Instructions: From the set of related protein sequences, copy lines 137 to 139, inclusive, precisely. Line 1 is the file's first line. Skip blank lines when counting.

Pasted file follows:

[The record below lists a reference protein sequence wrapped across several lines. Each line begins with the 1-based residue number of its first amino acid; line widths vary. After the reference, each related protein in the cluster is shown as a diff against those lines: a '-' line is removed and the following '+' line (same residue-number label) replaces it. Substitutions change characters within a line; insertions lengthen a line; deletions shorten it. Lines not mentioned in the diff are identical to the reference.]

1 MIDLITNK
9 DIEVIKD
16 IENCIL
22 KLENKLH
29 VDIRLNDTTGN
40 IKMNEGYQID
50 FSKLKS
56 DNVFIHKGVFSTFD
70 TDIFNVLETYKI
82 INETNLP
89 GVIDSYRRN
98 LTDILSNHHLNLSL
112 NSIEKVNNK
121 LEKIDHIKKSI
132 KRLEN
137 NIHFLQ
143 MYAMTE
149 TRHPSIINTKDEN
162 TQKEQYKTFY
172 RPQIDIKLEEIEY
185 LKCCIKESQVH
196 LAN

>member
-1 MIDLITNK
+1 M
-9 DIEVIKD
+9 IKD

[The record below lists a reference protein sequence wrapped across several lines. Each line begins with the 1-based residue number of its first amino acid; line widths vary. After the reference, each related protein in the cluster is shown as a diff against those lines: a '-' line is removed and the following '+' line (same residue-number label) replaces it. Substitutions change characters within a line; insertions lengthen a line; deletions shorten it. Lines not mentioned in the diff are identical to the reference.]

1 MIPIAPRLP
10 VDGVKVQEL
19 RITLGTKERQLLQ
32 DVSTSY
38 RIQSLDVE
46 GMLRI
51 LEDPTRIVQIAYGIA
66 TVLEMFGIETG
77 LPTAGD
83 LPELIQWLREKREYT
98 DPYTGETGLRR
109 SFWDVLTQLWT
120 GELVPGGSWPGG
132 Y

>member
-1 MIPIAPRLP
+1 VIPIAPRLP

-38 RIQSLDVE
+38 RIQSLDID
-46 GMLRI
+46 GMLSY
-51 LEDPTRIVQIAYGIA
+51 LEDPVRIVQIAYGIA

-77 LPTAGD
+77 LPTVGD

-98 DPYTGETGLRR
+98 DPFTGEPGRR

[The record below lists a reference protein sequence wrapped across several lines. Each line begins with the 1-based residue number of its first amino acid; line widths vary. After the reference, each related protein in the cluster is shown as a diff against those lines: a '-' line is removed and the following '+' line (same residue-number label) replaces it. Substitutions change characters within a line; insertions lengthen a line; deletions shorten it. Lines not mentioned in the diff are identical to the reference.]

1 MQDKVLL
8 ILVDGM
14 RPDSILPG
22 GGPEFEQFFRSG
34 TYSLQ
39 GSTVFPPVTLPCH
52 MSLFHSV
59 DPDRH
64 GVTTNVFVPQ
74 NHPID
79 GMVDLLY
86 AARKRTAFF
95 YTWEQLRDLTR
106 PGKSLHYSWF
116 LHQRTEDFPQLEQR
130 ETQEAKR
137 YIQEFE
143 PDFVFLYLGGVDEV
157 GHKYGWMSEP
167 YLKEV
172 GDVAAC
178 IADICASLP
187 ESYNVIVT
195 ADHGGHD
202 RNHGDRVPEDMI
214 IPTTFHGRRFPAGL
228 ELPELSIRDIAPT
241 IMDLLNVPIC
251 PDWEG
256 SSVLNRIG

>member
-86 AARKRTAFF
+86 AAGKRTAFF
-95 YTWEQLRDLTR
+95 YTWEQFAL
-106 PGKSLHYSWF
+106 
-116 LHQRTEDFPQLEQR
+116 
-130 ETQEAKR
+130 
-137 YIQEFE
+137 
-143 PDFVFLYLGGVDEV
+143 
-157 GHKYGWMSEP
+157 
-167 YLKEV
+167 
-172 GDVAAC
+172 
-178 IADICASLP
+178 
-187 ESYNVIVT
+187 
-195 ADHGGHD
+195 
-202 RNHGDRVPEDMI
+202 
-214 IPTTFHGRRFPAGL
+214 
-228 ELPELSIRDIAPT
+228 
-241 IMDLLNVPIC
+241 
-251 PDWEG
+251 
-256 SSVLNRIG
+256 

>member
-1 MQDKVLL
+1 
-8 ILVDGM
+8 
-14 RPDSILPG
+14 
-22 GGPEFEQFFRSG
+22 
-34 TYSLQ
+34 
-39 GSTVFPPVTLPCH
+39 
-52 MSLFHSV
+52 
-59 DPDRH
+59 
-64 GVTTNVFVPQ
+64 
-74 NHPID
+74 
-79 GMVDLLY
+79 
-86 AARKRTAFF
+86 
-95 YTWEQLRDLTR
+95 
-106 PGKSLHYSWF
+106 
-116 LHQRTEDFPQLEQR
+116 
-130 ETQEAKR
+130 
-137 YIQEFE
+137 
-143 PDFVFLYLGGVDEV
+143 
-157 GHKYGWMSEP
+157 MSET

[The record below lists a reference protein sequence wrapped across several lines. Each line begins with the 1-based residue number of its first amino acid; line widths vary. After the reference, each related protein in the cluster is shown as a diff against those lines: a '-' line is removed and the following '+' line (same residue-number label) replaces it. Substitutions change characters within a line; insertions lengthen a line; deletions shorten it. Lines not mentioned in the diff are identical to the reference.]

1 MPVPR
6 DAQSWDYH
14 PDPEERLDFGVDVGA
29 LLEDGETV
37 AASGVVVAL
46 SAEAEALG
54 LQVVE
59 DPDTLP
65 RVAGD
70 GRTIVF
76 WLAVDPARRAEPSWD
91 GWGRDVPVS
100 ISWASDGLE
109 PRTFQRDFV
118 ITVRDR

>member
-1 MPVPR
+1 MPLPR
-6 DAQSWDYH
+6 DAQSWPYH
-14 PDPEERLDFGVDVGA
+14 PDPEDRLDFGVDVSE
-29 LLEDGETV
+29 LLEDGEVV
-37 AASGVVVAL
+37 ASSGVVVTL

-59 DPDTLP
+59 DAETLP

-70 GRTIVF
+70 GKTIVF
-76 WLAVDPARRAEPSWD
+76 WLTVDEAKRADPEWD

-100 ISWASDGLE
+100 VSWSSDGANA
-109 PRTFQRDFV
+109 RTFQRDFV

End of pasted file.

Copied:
+34 
-39 GSTVFPPVTLPCH
+39 